The North Carolina Maritime Museum in Beaufort collects, preserves, researches, documents, and interprets the maritime history, culture, and environment of coastal North Carolina.
The museum holds special workshops and training programs for school teachers, some of them for renewal credits. Its Education branch sends teacher packages to thousands of the state's teachers to prepare them for museum tours and for special programs. Several museum programs provide scholarships for low-income school children.
The regular museum schedule does not begin to cover the extracurricular evening and weekend programs provided by the museum. The museum is open numerous evenings for special lectures, concerts, and community functions. The Watercraft Center offers evening and weekend classes in boatbuilding, model building, and half-model construction. The Cape Lookout Studies Program (suspended as of 2008) conducts overnight field programs of several days' duration. The museum's Gallants Channel Annex is used evenings and weekends for special classes and community programs. Field trips are often offered after-hours and on weekends.
The museum, recognizing its diverse audience and need for flexible scheduling, strives to make its facilities available to the greatest number of people at all times. Its "shoulder month" programs solicit nearby Elderhostel groups and late-fall vacationers; its "Summer Science School" and "Junior Sailing Program" are aimed at young students on vacation.
While the museum is small, its still free to go and check out which is a major bonus when your looking for places to visit with a budget in mind. Enjoy looking at the boats, learning about all about the museum has to offer and the biggest addition to the museum, what is believed to be part of black beards flag ship which they believe sunk off the coast of NC. It wont take you long to go threw the museum but its a nice place to check out.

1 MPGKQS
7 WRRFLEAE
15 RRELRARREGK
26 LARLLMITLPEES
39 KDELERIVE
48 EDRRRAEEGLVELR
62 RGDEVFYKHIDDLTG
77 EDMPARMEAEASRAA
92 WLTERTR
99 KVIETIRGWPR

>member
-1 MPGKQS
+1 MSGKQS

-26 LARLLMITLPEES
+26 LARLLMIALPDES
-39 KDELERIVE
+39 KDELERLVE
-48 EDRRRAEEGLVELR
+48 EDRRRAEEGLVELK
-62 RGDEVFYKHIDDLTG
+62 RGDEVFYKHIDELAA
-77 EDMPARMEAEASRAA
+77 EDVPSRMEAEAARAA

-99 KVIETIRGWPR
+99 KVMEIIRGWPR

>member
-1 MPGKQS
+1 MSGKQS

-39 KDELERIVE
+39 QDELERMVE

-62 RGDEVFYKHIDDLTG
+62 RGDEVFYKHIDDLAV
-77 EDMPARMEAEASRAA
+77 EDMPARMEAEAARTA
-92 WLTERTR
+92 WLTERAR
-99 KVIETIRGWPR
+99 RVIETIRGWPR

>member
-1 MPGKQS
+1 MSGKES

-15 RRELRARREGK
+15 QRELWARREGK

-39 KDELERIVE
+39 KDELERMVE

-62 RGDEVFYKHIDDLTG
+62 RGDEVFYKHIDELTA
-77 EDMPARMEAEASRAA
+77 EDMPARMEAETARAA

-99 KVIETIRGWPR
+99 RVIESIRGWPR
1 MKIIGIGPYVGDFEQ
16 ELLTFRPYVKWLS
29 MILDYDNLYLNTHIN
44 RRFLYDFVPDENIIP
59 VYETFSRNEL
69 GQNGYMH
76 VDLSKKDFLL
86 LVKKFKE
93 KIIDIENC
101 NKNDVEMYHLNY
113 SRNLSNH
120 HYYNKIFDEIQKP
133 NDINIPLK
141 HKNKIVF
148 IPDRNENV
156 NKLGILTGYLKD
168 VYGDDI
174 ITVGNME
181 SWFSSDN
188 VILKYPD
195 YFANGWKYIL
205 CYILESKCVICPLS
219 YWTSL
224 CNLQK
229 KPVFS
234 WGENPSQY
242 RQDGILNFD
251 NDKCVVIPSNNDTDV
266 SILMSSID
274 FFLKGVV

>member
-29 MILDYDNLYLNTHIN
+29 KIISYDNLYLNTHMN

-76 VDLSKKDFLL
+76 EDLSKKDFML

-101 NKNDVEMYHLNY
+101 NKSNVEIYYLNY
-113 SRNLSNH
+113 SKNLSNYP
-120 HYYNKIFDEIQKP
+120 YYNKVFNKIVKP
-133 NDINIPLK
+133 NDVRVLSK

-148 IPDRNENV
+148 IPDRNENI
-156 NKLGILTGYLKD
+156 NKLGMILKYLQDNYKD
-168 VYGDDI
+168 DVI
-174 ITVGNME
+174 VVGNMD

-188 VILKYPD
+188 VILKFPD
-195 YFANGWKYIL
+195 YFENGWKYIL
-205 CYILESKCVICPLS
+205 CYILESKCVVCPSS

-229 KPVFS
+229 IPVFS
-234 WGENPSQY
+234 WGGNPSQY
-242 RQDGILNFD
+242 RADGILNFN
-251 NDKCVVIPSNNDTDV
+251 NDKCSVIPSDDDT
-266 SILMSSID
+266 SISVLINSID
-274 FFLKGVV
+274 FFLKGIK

We have visited this museum many times. The first time we visited however, we thought it would have more info and exhibits regarding pirates but that was not the case! But we still had fun. It was interesting seeing the early boats and diving gear! The gift shop was pretty affordable as gift shops go and the best thing is that it is in the heart of downtown Beaufort which is lovely in itself!
The skill of the seafarers of yesteryear comes alive at the North Carolina Maritime Museum. The museum features full-size watercraft and displays that help you dismore cover many of the mysteries of the sea. One exhibit highlights artifacts recovered from the shipwreck believed to be the former flagship of Blackbeard the pirate, the Queen Anne's Revenge. Artifacts, recovered from 25 feet of water by state underwater archaeologists with the aid of the museum, are being housed and conserved and prepared for exhibit here.
At the Harvey W. Watercraft Center, located across the street, you can see how these wooden boats were made as skilled craftsworkers construct them in front of you. The museum also sponsors special programs throughout the year, including the Strange Seafood Exhibition and trips on a research vessel, where you can actually help collect and identify marine life. No admission is charged to the museum, but call ahead for information on special events and trips.
This museum is small. There are some interesting exhibits, especially if you like nautical things, boats, and historical facts. But it is not incredibly kid-friendly, and none of the exhibits are really interactive. If your child can't read and does not stay still for very long or does not enjoy small, crowded spaces, they will probably drive you crazy and make you want to leave fairly quickly. This was our experience with a two-year-old.
Admission is "free", but a donation is suggested, actually, more like expected.
If you go, don't expect to spend more than an hour here.
The museum is in one of our favorite places to visit. Take a break from walking and shopping the unique shops of Beaufort and explore the Maritime Museum. Admission is free, but we always leave a donation. View old and new ships and their components' and the history of why a boat or components was designed.
It's free to get in, but they ask for a $2 donation per person. Very educational and fun for kids that like boats and ocean stuff. Great little gift shop has lots of pirate stuff and books. You can see a boat being made by hand across the street when you're done with the main building.